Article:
Nat stayed with the recording company for the rest of his career. Much of the success of Capitol Records including their round building came from the revenue generated by Nat’s record sales. The circular office was completed in 1956 and became known as "the house that Nat built." His trio format provided a welcome alternative to the big bands for small clubs, especially during the war years and many other musicians started their own trios, these included: including Art Tatum, Erroll Garner, Oscar Peterson, Ahmad Jamal, Tommy Flanagan and blues pianists Charles Brown and Ray Charles. Nat's first vocal hit for Capital was “Straighten up and fly right” (1943) and sold over 500,000 copies.
A series of hits followed including 'I love you for sentimental reasons' which became a number one hit.
By 1946 Nat changed to become a ballads singer and recorded "The Christmas Song" (1946). He made several versions of this in his career.
By the late 40s the trio had become a backing for Nat smooth vocals and Oscar Moore decided to leave and was replaced by Irving Ashby. In 1948, Johnny Miller left the Trio to be replaced by Joe Comfort, and Jack Costanzo joined on bongo. To accommodate these changes the group's name was adapted from 'King Cole Trio' to 'Nat King Cole and his Trio'. Capital recorded a massive body of work from 1948 to 1949 which included many songs which would become great hits including "Nature Boy" (1948), "Mona Lisa" (1950), "Too Young" (the #1 song in 1951), and his signature tune "Unforgettable" (1951). Nat teamed up with Nelson Riddle and from their first session came Unforgettable which became and international success.
Over the next nine years Nat and Nelson produced many classics including: My first love and last love, Night lights. Somewhere along the way, A blossom fell, and Ballerina among many others.
He also worked with Billy May and came up with Walking my baby back home.
Now backed by heavy orchestration the Trio was officially disbanded in 1953. By this time many jazz fans felt Nat had become too commercialised and he was heavily criticised for selling out. However Nat King Cole never totally abandoned his jazz roots and recorded an all-jazz album, After Midnight in 1956.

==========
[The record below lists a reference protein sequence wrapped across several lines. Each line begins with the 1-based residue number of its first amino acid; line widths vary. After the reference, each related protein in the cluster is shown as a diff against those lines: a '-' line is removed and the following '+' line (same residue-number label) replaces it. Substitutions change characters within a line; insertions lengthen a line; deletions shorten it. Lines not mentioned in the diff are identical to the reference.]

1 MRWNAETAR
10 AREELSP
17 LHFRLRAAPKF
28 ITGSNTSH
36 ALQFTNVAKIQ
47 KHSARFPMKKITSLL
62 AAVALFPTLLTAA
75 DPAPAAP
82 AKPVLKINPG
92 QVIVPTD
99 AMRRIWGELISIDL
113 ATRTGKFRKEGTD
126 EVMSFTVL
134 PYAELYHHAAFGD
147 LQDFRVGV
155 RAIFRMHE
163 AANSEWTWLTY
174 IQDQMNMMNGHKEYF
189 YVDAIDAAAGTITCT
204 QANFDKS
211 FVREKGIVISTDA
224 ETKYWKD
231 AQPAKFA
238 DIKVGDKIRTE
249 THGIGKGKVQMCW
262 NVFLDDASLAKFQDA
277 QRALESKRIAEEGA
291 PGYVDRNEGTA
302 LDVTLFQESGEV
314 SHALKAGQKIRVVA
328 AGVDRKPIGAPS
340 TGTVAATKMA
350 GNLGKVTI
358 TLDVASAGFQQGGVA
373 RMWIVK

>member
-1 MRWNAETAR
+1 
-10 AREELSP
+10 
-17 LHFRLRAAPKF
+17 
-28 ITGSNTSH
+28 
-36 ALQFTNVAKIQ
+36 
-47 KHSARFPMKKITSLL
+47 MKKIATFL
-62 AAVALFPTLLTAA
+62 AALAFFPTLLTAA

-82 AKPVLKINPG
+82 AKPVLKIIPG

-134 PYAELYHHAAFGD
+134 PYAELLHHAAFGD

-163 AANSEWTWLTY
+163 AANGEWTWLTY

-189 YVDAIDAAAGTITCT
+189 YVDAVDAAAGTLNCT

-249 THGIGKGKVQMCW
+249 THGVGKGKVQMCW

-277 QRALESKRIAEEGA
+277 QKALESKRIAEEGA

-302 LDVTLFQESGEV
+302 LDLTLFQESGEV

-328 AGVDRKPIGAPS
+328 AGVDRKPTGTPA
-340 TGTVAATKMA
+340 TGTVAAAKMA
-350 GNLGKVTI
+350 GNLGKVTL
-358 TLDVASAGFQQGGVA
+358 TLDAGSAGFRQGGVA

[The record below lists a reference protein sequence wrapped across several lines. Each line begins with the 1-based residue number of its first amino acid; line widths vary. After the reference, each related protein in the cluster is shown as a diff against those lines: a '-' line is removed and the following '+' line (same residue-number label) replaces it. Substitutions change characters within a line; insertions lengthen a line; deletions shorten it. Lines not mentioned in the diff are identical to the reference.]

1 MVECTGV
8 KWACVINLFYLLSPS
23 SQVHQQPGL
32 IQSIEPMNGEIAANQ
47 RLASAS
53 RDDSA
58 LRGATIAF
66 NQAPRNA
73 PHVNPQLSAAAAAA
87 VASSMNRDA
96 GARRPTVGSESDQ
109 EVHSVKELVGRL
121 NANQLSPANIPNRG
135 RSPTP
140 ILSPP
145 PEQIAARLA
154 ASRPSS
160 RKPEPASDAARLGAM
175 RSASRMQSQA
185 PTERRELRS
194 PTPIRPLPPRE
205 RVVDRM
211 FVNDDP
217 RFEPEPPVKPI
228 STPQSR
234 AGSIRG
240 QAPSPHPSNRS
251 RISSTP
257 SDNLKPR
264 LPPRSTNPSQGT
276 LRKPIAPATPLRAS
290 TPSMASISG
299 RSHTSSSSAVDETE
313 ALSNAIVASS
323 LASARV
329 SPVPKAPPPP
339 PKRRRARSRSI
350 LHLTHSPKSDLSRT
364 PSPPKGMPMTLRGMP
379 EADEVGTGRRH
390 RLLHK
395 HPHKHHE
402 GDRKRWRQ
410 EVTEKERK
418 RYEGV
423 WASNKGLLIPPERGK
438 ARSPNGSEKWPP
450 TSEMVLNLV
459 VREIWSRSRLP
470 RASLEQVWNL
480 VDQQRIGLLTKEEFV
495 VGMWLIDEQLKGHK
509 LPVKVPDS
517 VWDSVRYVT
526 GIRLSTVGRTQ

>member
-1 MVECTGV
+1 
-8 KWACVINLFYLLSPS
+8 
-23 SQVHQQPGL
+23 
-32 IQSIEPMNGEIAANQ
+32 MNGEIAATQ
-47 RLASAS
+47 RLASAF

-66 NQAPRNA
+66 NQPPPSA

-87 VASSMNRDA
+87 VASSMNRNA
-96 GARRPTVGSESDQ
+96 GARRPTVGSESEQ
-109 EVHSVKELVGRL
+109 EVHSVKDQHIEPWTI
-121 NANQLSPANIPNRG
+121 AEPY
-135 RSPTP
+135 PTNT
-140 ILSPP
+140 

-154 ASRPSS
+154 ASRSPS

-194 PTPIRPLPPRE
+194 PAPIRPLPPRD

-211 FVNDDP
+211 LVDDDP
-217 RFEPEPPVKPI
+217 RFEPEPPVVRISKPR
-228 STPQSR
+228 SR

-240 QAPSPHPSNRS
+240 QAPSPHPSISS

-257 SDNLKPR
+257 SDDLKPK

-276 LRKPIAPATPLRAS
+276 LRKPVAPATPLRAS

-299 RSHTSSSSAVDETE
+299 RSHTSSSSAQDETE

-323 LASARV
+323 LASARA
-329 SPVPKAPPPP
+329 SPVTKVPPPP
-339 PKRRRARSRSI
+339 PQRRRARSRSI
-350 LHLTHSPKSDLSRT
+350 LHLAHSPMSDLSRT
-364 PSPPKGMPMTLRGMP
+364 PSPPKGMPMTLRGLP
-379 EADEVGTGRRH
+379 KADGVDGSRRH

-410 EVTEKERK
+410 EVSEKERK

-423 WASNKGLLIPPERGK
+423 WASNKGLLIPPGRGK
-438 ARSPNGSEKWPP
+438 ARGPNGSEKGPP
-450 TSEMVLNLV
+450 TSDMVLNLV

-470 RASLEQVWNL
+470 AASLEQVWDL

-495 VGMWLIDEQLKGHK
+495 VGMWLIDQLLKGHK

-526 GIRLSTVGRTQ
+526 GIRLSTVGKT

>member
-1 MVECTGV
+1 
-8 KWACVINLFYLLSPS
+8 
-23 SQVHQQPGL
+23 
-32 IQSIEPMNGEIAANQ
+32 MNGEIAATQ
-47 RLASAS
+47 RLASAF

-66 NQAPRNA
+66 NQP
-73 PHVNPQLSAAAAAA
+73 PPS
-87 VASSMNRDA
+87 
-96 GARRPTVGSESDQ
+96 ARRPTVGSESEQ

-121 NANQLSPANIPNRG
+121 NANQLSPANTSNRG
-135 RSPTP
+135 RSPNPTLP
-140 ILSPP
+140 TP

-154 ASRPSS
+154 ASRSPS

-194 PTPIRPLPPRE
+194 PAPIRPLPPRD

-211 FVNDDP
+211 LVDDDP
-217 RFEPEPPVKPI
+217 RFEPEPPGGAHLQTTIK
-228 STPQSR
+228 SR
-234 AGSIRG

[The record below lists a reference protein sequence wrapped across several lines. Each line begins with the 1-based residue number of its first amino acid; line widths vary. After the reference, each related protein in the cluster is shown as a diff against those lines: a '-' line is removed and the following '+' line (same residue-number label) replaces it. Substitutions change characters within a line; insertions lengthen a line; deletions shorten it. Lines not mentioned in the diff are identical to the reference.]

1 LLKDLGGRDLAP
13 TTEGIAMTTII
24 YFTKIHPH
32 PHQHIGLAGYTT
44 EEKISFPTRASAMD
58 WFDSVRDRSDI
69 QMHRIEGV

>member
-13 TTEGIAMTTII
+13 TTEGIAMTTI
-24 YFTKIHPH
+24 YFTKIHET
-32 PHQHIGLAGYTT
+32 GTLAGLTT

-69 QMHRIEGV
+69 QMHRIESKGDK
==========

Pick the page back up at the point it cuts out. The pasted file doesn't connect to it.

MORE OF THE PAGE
In 1956 Nat landed his own TV Show, The Nat King Cole Show on NBC-TV and featured many other popular singers including: Frankie Laine, Ella Fitzgerald, Harry Belafonte, Mel Tormé, Peggy Lee, and Eartha Kitt. Despite its historic interest the program had a look warm appeal and only lasted one year.
At a time when America was particularly sensitive to racism the end of the Nat King Cole Show was due in no short part to the lack of sponsors willing to invest in a program showcasing an African American artist. Nat King Cole fought racism all his life and refused to perform in segregated venues. Despite the short lived TV success his hits kept coming with "Smile", "Pretend", and "If I May."
All becoming best sellers. Nat’s appeal extended beyond English speaking fans and he recorded in Spanish, travelling to Cuba in 1958 to record an album (the first of three).
In 1962 Nat hit the top of the charts with a Country & Western song 'Ramblin' Rose,' and now at the height of his career he recorded many successful albums and singles including LOVE.
He was working a punishing schedule when his health began to deteriorate and he was diagnosed with lung cancer. Nat King Cole died quietly on 15th February 1965 leaving behind an extraordinary body of work but also (not a lot of people know this) a treasure trove of as yet unreleased recordings held in the archives of Capital Records. During his long career he appeared in many short films, and played W. C. Handy in the film St. Louis Blues (1958).